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Your life today is the result of your habits from the past:

  • How in shape you are
  • How educated you are
  • How happy you are
  • How much money you have
  • How good your relationships are

I could keep going, but I’m sure you get the point.

So, if you want to lead a successful life, it’s crucial that you learn how to master your habits.

Here’s how.

The Habit Loop

According to researchers at MIT and included in Charles Duhigg’s book, The Power of Habit: Why We Do What We Do in Life and Business, all habits follow the same neurological loop:

  1. A cue: the trigger. Example: You get an email notification.
  2. A routine : the habit that follows the cue. Example: You open the email.
  3. A reward: the benefit you gain from doing the habit. Example: You get to know what the email is about.

If you perceive the reward as positive, you’ll want to repeat the loop again the next time the cue shows up. If you repeat it enough times, it’ll become a routine.

The habit loop is a very useful framework because it makes it easy to dismantle your habits and manipulate its different parts.

Let’s go through each of the steps and look at the most powerful strategies for mastering them.

1. The Cue

Most people have very vague intentions for the habits they want to create.

Unfortunately, as you may have noticed, telling yourself, I’ll work out three times this week rarely works. And that’s because you haven’t created a proper cue for the behavior.

To build a solid habit, you need to know exactly when and where it will be taking place. A stupid simple, yet incredibly powerful way of doing that is to use “if—then” statements. You do that by completing the following sentence:

If [situational cue], then I will [planned response to the cue].

For example: If I’m leaving work on a Monday, Wednesday, or Friday, then I will go to the gym.

Don’t be fooled by the simplicity of this strategy. More than 200 studies have shown that people who use ‘if—then’ planning are about 300% more likely than others to reach their goals.

2. The Routine

When we create new habits, we tend to want big results, fast. And because of that, we try to create big changes.

The problem, of course, is that it rarely works. Instead, what typically happens is that we overwhelm ourselves and quit shortly after we’ve started.

To avoid that trap, you need to make a simple shift in your mindset. Instead of obsessing over the results, start obsessing over showing up.

Forget about the long-term results, and instead make the habit so ridiculously easy you can’t say no. Go for a five-minute walk. Meditate for two minutes. Read one page in a book. Build motivation and momentum by setting yourself up for, and celebrating, small wins.

Then, when the behavior is well established, you can incrementally increase your efforts.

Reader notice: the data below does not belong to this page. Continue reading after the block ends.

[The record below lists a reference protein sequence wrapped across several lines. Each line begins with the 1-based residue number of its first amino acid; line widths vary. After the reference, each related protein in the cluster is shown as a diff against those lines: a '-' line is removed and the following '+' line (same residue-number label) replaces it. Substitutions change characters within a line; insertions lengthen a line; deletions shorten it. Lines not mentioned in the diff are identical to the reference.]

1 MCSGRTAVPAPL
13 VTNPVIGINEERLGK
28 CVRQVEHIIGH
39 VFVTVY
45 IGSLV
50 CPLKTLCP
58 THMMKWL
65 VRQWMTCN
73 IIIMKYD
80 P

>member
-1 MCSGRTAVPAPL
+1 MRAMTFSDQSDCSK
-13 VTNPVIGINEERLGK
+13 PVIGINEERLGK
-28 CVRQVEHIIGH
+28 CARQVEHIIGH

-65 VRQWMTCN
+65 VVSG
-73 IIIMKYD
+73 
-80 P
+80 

3. The Reward

To reinforce your habit, you need to reward yourself for doing it.

That can feel a bit awkward, especially in the beginning when the behavior is easy to do. But the thing is, you aren’t celebrating your results. You’re celebrating your ability to show up.

Stanford psychologist and behavior expert BJ Fogg suggests you think of it this way:

The fact that you’re learning to change your behavior is a big deal. Think how rare a skill it is. Think how long behavior change has eluded you. And now you are succeeding.

Don’t celebrate your five-minute walk. Celebrate that you’ve taken another successful step to improve your life. Allow yourself to do a quick fist-pump, short victory dance, or exclaim a proud “Yay, me!” each time you complete your habit. Your brain will associate your habit with your reward. And that, in turn, will make it likelier you’ll keep doing it in the future.

The Habit Loop isn’t just helpful for creating good habits. It’s also very useful for getting rid of unwanted behaviors. All you have to do is analyze and manipulate the different parts of the already existing loop.

First, think about how you can cut out unhelpful cues. For example, if you eat unhealthy snacks when you have them around the house, throw them out. Try to remove as many triggers as possible from your environment. In psychology, this is referred to as “stimulus control.”

Then, use “if—then” plans to replace unwanted routines. For example, if I feel like eating a snack, then I will have a fruit. The key here is to experiment with different routines to find substitutes that work for you.

And finally, come up with creative ways to remove the rewards associated with your bad habit, while rewarding yourself for following through on the good ones.

This article was originally published on It has been republished here with permission.